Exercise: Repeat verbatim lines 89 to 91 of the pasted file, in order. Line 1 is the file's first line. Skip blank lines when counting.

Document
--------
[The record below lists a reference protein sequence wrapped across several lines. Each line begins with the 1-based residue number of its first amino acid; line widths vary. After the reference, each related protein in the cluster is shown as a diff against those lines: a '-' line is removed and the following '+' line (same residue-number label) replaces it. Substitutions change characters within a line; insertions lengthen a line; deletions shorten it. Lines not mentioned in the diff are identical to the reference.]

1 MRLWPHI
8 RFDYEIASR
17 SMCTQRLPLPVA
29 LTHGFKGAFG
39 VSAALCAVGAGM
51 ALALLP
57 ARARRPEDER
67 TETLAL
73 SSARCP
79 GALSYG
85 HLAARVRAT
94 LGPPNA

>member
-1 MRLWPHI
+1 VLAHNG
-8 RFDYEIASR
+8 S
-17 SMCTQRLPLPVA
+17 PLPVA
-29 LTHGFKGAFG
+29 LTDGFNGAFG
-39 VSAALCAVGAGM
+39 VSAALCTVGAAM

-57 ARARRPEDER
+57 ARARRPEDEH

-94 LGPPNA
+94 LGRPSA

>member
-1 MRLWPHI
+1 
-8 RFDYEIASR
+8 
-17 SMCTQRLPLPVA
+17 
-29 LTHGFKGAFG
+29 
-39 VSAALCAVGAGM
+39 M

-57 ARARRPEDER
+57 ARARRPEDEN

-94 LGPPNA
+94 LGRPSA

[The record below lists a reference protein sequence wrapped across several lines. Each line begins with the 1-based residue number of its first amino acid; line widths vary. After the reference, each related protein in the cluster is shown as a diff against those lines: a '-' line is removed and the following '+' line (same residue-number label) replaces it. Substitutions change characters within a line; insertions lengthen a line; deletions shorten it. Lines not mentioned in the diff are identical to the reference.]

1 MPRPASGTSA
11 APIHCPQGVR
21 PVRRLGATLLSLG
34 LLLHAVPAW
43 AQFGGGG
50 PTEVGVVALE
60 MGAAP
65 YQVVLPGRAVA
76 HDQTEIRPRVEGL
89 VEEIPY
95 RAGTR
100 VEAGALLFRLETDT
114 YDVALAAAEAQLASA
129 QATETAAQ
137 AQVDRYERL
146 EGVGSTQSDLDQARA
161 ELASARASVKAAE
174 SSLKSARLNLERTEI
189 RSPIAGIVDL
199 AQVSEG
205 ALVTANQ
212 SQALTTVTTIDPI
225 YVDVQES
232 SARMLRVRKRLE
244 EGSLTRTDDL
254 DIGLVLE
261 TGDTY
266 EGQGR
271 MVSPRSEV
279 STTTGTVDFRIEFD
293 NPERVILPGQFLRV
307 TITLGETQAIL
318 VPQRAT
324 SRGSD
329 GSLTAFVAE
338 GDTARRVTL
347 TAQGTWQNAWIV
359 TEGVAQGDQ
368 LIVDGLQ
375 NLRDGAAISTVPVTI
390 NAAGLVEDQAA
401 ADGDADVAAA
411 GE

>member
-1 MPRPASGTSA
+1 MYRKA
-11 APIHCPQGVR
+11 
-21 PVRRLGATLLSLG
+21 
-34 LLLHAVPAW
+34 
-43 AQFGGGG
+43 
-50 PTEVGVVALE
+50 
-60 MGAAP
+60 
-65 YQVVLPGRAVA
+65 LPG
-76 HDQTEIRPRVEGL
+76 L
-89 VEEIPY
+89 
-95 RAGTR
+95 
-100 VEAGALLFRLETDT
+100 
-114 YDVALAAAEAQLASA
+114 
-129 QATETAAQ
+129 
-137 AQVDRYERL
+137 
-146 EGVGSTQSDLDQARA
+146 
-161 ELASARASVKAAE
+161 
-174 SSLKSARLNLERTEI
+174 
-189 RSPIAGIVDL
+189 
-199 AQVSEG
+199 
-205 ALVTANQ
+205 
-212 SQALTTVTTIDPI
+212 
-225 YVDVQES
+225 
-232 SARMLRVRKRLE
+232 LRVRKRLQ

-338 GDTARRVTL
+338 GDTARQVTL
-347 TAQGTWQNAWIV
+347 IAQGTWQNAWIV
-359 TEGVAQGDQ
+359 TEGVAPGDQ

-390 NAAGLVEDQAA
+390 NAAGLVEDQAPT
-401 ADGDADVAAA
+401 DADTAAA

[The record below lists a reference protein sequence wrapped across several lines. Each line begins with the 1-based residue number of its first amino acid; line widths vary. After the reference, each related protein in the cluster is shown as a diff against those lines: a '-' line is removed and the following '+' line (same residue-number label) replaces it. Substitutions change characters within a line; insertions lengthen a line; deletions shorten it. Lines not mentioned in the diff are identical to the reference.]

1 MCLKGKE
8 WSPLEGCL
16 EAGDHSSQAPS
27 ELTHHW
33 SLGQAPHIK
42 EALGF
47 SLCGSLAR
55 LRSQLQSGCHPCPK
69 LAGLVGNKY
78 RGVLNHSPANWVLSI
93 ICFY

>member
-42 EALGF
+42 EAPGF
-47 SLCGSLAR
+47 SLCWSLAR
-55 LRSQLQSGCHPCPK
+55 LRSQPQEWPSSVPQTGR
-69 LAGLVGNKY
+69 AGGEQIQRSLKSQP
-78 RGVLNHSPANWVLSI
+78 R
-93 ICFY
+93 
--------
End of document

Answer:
-1 MPRPASGTSA
+1 MYRKA
-11 APIHCPQGVR